Wednesday, February 07, 2007

Of the people?

My inamorata and I have become fans of Donna Leon's Guido Brunetti novels. Brunetti is a commissario in the Venetian police. Married to a professor of English, with two children who grow up in the course of the books, he is quiet, sensitive and smart. He's often funny, too.

In one of the novels, Uniform Justice, Brunetti muses about the nature of Italy and other nations:

"He had read enough to know that there were countries whose citizens did not perceive their government as an inimical force, where they believed, instead, that the government existed to serve their needs and respond to their wishes. How would he react if someone he knew were to maintain that to be true here in this city, in this country? Religious mania would be less convincing proof of mental imbalance."

How long before Americans feel that way about our country? People under 35, that is most of those alive in the United States today, can hardly remember when government was not under attack, when the institutions that carried out the New Deal, won the Second World War and contained Communism when it really was a menace were not reviled and identified as the enemy of all right-thinking citizens.

What has this led to? There is the massive incompetence of the Bush administration, extending from Washington to New Orleans to Iraq and Afghanistan. Even more disturbing, however, is the hollowing-out of government. Where once we had a proud civil service that did, indeed, serve the American people, now we have agencies that are captive to the industries they are supposed to regulate (a trend that started before the Republican assault, but has been steadily accelerating) and bureaucracies that are--apart from the military and the security apparat--understaffed, starved of resources and low in morale (hardly surprising, given the poor repute in which the nation's leaders hold professional government workers). At the same time, a rampant, irrational and corrosive drive to privatize government functions has erected ever-higher barriers between public projects and the public.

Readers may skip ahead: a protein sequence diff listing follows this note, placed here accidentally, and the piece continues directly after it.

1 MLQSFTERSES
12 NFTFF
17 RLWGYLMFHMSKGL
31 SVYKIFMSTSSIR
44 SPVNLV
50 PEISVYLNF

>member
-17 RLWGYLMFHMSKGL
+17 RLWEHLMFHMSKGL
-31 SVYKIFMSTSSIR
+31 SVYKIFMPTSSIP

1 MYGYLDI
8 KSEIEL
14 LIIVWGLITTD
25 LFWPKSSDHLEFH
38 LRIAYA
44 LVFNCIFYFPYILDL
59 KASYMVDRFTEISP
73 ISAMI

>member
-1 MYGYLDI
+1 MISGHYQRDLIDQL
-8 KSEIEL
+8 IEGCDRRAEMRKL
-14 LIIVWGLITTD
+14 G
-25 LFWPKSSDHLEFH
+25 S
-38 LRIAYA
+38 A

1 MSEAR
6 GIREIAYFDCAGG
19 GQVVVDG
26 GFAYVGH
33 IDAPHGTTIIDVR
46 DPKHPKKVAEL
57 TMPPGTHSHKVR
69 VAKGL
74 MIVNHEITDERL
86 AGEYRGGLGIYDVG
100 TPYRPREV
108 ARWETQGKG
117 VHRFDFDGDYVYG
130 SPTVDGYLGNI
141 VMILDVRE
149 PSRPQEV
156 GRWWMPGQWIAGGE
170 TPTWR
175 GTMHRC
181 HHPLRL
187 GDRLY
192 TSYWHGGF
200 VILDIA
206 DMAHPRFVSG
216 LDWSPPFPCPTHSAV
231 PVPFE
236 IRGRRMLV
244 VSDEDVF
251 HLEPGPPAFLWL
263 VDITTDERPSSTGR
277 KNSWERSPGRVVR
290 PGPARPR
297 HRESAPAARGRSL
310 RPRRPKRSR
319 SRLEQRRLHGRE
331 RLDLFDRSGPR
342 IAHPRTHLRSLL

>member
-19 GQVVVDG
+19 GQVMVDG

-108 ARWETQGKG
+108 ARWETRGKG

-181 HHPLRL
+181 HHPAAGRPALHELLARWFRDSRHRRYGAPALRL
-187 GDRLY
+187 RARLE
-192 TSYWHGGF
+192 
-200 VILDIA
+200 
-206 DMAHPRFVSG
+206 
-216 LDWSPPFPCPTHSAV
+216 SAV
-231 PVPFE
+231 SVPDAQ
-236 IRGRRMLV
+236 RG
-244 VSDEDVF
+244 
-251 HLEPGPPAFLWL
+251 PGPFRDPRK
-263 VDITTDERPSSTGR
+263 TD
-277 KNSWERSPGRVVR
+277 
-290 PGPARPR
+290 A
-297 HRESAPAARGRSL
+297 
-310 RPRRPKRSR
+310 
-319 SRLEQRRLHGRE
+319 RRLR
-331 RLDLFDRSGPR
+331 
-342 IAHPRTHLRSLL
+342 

It will take more than the election of a Democratic President to stop this. That president will have to make the reconstruction of competent, responsive government a central part of his or her program. Making government work may not sound exciting, but it will be necessary if we are to rebuild the government that was our pride when the nation was at its greatest.

No comments: